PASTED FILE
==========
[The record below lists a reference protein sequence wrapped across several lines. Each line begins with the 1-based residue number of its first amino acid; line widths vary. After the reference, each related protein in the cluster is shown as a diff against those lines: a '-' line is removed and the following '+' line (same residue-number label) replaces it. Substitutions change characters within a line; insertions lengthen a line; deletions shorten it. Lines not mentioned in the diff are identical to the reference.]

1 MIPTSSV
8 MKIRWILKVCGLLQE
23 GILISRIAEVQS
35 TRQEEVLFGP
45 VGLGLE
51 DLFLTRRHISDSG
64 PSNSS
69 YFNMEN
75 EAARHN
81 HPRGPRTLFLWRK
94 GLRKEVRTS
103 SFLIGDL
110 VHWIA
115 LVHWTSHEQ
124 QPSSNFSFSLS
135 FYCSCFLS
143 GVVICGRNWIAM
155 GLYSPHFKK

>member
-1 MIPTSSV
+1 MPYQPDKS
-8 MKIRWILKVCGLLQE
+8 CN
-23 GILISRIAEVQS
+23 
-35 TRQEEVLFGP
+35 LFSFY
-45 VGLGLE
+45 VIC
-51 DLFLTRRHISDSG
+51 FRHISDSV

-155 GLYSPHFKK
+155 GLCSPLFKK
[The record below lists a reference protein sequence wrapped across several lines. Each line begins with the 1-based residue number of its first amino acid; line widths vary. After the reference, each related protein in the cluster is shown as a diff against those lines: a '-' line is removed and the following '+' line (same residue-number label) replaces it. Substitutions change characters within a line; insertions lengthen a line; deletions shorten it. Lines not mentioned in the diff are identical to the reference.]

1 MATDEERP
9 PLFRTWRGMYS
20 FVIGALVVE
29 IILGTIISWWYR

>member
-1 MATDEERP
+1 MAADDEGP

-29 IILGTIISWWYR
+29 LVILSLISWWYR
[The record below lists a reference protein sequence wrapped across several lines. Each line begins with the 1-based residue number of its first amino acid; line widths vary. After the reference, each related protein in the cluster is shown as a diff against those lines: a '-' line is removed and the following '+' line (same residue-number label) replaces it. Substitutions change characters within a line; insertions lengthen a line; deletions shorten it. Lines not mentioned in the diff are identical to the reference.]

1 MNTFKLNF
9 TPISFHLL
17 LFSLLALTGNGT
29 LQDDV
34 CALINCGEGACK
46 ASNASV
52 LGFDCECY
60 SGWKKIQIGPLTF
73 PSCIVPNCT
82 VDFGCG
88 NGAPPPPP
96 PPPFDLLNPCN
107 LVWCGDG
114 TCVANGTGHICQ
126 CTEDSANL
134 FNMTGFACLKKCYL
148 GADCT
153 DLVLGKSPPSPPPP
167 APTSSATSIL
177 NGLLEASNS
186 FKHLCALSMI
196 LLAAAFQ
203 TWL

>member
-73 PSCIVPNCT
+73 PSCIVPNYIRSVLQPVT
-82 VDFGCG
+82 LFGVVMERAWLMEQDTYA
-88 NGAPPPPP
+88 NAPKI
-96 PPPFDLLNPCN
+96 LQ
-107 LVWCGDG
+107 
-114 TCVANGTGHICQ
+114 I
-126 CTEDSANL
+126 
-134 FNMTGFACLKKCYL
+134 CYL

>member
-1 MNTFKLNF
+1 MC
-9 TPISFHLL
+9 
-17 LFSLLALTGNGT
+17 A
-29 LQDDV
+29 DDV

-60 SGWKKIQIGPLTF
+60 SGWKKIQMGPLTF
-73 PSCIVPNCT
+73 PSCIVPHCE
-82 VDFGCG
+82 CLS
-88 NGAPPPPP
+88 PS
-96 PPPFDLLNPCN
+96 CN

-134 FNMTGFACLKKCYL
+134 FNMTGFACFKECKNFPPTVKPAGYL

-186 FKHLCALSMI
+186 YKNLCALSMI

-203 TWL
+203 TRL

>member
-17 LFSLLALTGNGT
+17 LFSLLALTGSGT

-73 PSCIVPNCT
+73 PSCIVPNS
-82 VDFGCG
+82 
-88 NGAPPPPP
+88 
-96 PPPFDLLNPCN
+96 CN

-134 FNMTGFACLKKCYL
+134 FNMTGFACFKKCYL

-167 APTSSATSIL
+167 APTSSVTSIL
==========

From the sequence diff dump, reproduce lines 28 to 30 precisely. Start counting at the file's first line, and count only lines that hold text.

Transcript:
+35 LFSFY
-45 VGLGLE
+45 VIC